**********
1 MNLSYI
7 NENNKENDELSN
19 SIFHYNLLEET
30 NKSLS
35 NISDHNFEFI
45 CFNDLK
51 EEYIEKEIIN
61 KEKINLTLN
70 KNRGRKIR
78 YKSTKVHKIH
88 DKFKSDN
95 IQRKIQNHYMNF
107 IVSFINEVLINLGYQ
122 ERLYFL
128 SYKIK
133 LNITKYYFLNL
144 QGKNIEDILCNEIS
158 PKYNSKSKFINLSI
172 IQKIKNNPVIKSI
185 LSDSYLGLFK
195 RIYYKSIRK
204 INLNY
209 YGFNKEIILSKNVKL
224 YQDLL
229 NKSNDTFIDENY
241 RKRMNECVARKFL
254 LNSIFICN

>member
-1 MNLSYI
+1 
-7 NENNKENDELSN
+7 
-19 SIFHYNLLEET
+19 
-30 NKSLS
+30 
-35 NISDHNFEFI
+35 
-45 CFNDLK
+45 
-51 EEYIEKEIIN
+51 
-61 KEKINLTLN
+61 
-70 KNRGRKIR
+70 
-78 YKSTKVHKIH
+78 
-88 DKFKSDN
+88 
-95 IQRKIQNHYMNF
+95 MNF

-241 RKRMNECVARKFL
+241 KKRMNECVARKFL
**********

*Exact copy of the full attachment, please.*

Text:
1 MNLSYI
7 NENNKENDELSN
19 SIFHYNLLEET
30 NKSLS
35 NISDHNFEFI
45 CFNDLK
51 EEYIEKEIIN
61 KEKINLTLN
70 KNRGRKIR
78 YKSTKVHKIH
88 DKFKSDN
95 IQRKIQNHYMNF
107 IVSFINEVLINLGYQ
122 ERLYFL
128 SYKIK
133 LNITKYYFLNL
144 QGKNIEDILCNEIS
158 PKYNSKSKFINLSI
172 IQKIKNNPVIKSI
185 LSDSYLGLFK
195 RIYYKSIRK
204 INLNY
209 YGFNKEIILSKNVKL
224 YQDLL
229 NKSNDTFIDENY
241 RKRMNECVARKFL
254 LNSIFICN

>member
-1 MNLSYI
+1 
-7 NENNKENDELSN
+7 
-19 SIFHYNLLEET
+19 
-30 NKSLS
+30 
-35 NISDHNFEFI
+35 
-45 CFNDLK
+45 
-51 EEYIEKEIIN
+51 
-61 KEKINLTLN
+61 
-70 KNRGRKIR
+70 
-78 YKSTKVHKIH
+78 
-88 DKFKSDN
+88 
-95 IQRKIQNHYMNF
+95 MNF

-241 RKRMNECVARKFL
+241 KKRMNECVARKFL